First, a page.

Conversations with tradition: faith-based community development through the Eden Network in Cape Town

Master Thesis


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University of Cape Town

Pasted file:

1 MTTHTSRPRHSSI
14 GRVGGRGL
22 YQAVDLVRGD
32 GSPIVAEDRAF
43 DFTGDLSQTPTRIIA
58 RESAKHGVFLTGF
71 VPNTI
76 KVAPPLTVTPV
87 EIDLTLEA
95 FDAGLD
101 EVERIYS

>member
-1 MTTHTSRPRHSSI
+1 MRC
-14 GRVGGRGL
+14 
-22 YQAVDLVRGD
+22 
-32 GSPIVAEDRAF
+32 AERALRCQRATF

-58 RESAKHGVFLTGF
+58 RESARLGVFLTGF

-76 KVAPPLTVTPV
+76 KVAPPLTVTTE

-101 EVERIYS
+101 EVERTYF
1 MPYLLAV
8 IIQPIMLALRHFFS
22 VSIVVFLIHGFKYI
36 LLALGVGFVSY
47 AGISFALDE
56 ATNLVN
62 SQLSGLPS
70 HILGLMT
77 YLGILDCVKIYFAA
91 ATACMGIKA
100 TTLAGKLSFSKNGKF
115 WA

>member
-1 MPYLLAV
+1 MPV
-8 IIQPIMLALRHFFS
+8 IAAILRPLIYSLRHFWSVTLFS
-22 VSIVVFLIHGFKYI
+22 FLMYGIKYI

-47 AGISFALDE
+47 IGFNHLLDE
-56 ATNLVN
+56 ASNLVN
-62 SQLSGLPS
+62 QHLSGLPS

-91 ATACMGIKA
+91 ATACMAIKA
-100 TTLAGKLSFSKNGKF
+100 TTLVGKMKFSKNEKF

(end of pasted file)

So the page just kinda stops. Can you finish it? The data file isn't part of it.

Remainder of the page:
Community development is a tool in urban planning that, when used in contexts in the global South, can be used to perpetuate forms of "worlding" (Roy, 2011). "Worlding" tracks the way that urban models travel in asymmetrical ways from the global North to the global South. Christian Faith-Based Organisations (FBOs), in particular, are sites where this type planning is done. The perpetuation of asymmetries between the global North and the global South lies, partially, in Christianity's connection to iterations of urban citizenship. In the contemporary era, faith-based community development inhabits an ambivalent space, where it draws on Enlightenment traditions to legitimate action, while also invoking hope and conviviality in everyday local settings. I investigate the work that FBOs do in community development through a case study of the Eden Project in Salt River, Cape Town. I use a combination of desktop research, unobtrusive observation and interview, which I analyse using discourse analysis. I also review literature related to FBO community development. Through a thorough review of the literature on FBOs, I establish a set of assessment criteria by which I assess the case study. In the course of this research, I find that the Eden Network SA is an assemblage, which draws on global forms, or principles. These forms are assemblages because they adapt to the heterogeneous conditions of local areas. The Eden Network SA reiterates a version of "worlding", while also subverting parochialisms. The Eden Network SA invokes hope in its capacity to hold the tension between systemic concerns, while also acting on possibilities in particularised settings. These possibilities frequently relate to welfare functions, which means that this network plays a governance function in the local area it locates in. I suggest that FBOs are well-positioned for relational community development work. However, this work should be done in receptive, respectful ways that seek to join the daily life of the neighbourhood. This is the case because relationship-building is the primary foundation for participating in the life of an area. This requires a move away from goal-, or programme-led efforts to undertake community development, in favour of being in relationship with people, on their own terms.